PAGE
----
“If you want to forge your spirit, train in religion or the like-in martial arts you learn the top techniques of murderers. You want to strengthen your body? Go for walks, do body building and eat plenty of vegetables.  you hope to achieve by being strong in the martial arts? You can’t win any trophies, and you won’t make a fortune either! “As I say this, Iwatch the aspirant’s reaction.  The reason is that few people, once allowed to enter the gate, will actually be able to persevere with the training.  There are all too few people stupid enough to keep going to the end, following their intentions through and not caring what is said about them or to them.  Takamatsu Sensei accepted one idiot one me-as his student by reciting the following poem: “in Ten’ei Gannen [1110], the martial winds blew, There was an adept of Koppó-jutsu, Intrepid and gallant, felled wild beasts with one blow  , Yet normally as peaceful as a flower or bamboo, Fearless in confrontation with a myriad of foes, Is there none to follow where this warrior did go? The waiting is over, at last he has come, From the land of the gods comes the chosen one”

This is not pride, nor am I boasting.  People who cannot become fools will fail at whatever they do (cf. Edward Phelps: “The man who makes no mistakes does not usually make anything, tis precisely the stylists, who pursue nothing other than “looking good”, who leave everything only half .

What of the relationship between teacher and student? Both must have a feeling of respect for each other. I initially found it irritating, and rather incomprehensible, when my teacher Takamatsu Sensei addressed me as “Hatsumi Sensei”.  Nowatlast1 have become aware of this mutual respect, and again bow my head for the lesson.On the other hand, the teacher is the teacher.and the student is but a student.One should not neglect one’s attitude nor manners.Takamatsu Sensei taught me how  To make life worthwhile. From him I learned life itself. There is a saying in Japan, which I feel contains a great deal of truth: “The parent / child relationship is one lifetime; the husband / wife relationship is two; but the relationship between  teacher and student is three”.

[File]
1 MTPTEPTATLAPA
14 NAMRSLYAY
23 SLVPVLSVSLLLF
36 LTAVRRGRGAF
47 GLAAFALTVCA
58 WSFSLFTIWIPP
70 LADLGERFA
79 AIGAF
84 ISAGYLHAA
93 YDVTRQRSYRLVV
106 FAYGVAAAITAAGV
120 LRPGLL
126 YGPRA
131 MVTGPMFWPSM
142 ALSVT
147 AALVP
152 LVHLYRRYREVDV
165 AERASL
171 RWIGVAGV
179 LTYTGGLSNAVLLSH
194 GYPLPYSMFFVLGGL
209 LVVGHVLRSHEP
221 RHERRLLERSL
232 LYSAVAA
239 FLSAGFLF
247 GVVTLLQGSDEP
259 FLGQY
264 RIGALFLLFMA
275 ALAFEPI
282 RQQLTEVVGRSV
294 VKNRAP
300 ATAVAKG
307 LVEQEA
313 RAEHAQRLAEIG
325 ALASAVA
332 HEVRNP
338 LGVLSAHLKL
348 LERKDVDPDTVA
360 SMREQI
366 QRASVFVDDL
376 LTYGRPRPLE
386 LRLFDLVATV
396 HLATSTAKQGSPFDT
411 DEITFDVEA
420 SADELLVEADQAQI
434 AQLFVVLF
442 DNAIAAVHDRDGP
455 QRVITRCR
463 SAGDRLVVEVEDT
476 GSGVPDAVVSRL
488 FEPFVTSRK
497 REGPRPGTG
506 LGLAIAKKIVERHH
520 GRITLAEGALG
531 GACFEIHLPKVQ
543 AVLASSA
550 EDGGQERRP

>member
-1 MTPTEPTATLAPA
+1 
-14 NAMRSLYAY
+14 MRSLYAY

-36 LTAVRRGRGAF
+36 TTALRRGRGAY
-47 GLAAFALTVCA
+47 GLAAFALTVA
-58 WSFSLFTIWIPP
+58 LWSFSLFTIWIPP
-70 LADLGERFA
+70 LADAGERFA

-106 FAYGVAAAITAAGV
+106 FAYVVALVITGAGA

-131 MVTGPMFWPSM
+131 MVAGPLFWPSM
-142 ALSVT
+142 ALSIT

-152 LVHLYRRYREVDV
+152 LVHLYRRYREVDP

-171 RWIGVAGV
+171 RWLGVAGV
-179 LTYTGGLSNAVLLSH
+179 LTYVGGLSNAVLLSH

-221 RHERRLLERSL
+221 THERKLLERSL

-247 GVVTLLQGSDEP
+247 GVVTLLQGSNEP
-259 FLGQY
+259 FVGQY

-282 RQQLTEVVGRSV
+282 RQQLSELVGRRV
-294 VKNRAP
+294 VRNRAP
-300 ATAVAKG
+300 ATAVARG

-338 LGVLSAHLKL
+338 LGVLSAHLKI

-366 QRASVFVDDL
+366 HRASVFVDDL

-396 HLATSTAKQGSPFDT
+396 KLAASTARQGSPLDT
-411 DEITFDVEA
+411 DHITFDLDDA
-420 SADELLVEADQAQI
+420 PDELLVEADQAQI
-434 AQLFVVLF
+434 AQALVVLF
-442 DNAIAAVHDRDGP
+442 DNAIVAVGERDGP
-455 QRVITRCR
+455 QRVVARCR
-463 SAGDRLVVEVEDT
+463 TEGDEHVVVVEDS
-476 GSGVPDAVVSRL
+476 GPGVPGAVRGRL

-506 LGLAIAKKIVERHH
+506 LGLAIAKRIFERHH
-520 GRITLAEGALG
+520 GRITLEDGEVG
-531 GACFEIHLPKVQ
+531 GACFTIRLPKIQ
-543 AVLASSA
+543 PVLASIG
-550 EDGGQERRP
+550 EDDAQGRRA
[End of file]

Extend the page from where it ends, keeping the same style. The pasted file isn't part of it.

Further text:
A Moment in Time

Interview with Shihan Eduard Divantman 

I. Sensei Divantman, thank you for taking time of your busy schedule to allowFor this interview. My first question is what drew you into Budo initially.

E. You are most welcome… I always find time for individuals who take genuine interest in what I do. In regards to your question I started training at a very young age. Initially it was for the purpose of self defence, but looking back I think it was much deeper then that.

I. Can you elaborate on that?

E. As a child I never liked fighting and was always trying to avoid conflict as much  as I could. When someone insulted me I just persevered and moved on. So in essence I was naturally  practicing Ninpo before I even knew what it was. So there was an innate relationship that gravitated me towards the art. 

What was your initial training like?

initially I trained in modern Budo (Karate and Judo). They all served a purpose and taught me many important skills. After all both originated from old systems. However because of the socioeconomic and political influences at the start of the century they were forced to change so I felt that something was missing. When I first tried Ninpo I knew that I finally found what I was looking for. 

What was your transition like?

There was an excitement that is very deep and profound…. The minute I stepped on the mat I was hooked and never looked back. I trained 6 days a week up to 4 hours daily. I trained diligently and never missed a class. These habits remain with me today.